In the mid-1960s the Soviet Union began major industrial projects with the aid of Western corporations, including the Fiat automobile company in Italy. In 1966 Gromyko led the Soviet delegation to Rome to conclude the Fiat agreement. There he asked for and received an audience with the Pope. He was the first Soviet statesman publicly to recognize the importance of the Papacy. He appeared to have felt a deep satisfaction at the growing power and influence of his country in world affairs, asserting in 1971 that "today there is no question of any significance (in international relations) which can be resolved without the Soviet Union or in opposition to her."
Gromyko belonged to the Soviet political elite who enjoyed special comforts and privileges. He took personal pleasure in fine clothes, having his business suits specially made by Western tailors. He was probably instrumental in the successful career of his son, who became director of the Institute of African Affairs and wrote many authoritative articles on Soviet foreign policy (one consisting of a rare interview with his father discussing the Cuban missile crisis).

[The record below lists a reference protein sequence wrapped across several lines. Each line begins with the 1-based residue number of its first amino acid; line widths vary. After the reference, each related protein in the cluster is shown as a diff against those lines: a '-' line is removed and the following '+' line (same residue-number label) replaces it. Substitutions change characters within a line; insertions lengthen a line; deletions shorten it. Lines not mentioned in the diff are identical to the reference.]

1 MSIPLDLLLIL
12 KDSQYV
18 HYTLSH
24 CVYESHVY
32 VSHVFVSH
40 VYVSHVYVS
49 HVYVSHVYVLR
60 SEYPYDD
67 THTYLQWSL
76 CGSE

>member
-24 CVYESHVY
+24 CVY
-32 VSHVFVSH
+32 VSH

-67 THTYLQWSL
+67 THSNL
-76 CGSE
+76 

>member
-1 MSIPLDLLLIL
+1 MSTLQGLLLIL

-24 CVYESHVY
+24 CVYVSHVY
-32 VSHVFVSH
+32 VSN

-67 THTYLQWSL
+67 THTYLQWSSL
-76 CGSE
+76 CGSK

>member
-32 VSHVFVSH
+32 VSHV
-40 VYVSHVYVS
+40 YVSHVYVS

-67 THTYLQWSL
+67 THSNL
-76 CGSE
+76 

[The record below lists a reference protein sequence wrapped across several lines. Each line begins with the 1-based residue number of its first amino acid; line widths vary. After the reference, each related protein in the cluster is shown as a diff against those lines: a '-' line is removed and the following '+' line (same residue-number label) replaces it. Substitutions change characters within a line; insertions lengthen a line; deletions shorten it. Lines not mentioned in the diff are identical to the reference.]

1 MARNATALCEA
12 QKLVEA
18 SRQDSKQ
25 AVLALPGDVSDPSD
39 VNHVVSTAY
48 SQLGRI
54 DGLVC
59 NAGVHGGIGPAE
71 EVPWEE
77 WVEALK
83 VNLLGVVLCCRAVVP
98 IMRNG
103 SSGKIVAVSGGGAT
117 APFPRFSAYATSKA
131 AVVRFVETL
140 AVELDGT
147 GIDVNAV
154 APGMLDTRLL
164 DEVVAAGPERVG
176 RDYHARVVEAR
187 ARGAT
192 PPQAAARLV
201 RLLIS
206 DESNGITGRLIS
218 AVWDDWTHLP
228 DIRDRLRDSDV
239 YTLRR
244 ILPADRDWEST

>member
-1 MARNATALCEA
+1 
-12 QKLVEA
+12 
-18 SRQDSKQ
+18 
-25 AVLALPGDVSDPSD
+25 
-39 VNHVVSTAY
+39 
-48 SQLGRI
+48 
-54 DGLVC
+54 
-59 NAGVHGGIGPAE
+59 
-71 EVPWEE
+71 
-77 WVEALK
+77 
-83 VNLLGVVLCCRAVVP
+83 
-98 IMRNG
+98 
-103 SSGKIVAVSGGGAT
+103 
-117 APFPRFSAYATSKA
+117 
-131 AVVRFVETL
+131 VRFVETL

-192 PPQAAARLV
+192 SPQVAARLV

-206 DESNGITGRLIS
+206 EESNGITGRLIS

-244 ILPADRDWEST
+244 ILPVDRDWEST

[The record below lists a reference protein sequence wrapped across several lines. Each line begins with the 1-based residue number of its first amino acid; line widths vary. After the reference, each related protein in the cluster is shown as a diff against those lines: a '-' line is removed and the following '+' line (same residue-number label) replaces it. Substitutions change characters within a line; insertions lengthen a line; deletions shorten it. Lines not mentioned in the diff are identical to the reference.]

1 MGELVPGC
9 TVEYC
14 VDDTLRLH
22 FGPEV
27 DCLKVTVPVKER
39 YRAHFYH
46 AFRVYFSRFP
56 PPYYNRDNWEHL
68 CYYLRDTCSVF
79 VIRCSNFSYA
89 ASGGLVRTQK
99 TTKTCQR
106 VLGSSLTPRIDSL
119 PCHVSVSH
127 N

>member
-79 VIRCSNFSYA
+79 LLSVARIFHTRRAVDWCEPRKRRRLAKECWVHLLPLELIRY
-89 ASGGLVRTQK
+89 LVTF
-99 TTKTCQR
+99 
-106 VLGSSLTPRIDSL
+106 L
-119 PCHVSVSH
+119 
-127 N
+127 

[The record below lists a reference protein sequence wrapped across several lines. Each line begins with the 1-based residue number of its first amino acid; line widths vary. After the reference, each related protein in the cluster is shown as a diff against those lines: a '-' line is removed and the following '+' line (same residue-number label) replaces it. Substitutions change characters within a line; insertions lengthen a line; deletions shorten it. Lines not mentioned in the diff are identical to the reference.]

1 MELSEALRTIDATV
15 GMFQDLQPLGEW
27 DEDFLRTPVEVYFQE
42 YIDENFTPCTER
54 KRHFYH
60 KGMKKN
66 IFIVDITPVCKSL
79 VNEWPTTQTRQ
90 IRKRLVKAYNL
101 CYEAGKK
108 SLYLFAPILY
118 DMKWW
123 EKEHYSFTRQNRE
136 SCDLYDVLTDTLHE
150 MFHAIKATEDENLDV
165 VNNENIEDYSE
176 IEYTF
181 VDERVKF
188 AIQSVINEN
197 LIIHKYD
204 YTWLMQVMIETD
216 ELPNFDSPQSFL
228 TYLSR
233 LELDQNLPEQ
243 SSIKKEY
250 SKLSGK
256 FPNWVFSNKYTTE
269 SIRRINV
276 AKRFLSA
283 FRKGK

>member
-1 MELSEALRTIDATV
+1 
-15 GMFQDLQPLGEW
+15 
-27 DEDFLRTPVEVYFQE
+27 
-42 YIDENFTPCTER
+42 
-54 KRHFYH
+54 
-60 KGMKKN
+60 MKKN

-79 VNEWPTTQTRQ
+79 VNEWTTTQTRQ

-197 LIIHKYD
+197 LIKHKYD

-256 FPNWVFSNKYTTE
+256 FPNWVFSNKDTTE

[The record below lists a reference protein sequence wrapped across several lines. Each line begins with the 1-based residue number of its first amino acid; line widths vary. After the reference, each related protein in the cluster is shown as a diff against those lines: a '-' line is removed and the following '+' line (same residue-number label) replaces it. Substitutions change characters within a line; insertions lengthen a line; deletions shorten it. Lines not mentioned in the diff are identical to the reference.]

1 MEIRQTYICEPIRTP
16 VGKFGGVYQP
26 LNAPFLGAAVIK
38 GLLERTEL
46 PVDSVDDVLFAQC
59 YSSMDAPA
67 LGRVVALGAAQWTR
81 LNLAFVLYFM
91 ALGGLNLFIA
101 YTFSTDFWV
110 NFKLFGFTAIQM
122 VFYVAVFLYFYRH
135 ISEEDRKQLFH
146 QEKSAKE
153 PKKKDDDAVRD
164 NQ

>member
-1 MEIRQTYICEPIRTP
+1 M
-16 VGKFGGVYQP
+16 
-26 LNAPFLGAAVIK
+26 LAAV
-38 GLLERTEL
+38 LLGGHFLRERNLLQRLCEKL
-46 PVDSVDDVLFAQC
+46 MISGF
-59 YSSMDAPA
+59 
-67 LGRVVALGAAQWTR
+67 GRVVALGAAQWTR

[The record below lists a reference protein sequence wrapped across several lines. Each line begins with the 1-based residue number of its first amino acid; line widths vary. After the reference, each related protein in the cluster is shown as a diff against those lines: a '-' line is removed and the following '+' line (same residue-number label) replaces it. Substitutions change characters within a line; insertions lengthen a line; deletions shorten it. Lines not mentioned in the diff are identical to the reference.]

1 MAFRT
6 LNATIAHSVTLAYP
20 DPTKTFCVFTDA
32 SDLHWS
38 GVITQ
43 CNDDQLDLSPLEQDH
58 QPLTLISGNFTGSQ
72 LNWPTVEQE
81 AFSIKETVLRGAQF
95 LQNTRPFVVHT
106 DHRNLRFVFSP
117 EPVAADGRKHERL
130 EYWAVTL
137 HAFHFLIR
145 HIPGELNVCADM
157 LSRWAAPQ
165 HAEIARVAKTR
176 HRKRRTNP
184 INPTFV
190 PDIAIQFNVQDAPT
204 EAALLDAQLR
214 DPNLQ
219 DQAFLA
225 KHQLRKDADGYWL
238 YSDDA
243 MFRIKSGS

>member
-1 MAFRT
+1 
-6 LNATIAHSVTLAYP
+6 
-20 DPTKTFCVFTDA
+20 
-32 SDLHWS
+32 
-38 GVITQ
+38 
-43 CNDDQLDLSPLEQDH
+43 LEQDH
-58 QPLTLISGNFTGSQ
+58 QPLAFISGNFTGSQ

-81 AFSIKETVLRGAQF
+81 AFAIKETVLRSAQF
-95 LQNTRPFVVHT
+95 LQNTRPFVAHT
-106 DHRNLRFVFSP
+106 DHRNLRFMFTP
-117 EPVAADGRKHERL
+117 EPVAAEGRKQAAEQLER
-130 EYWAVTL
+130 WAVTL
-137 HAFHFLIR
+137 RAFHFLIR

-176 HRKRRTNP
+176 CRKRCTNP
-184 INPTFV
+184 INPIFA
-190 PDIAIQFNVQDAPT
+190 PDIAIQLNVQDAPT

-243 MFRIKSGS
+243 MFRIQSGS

A Power in the Politburo
In the early 1970s the Soviet Union concluded with the United States an important treaty for the limitation of nuclear armaments, the Strategic Arms Limitation Treaty (SALT). Gromyko helped to negotiate the final agreement. He acquired extensive knowledge of ballistic missiles and nuclear weapons. When negotiating, noted one observer, Gromyko "never took a note, never looked at a folder or turned to his assistants for advice." His service in these negotiations and support for the Soviet leader, Brezhnev, earned him in 1973 a position in the Communist Party's ruling committee, the Politburo. In addition, he received during his years as foreign minister many honors, including the Order of Lenin and Hero of Socialist Labor.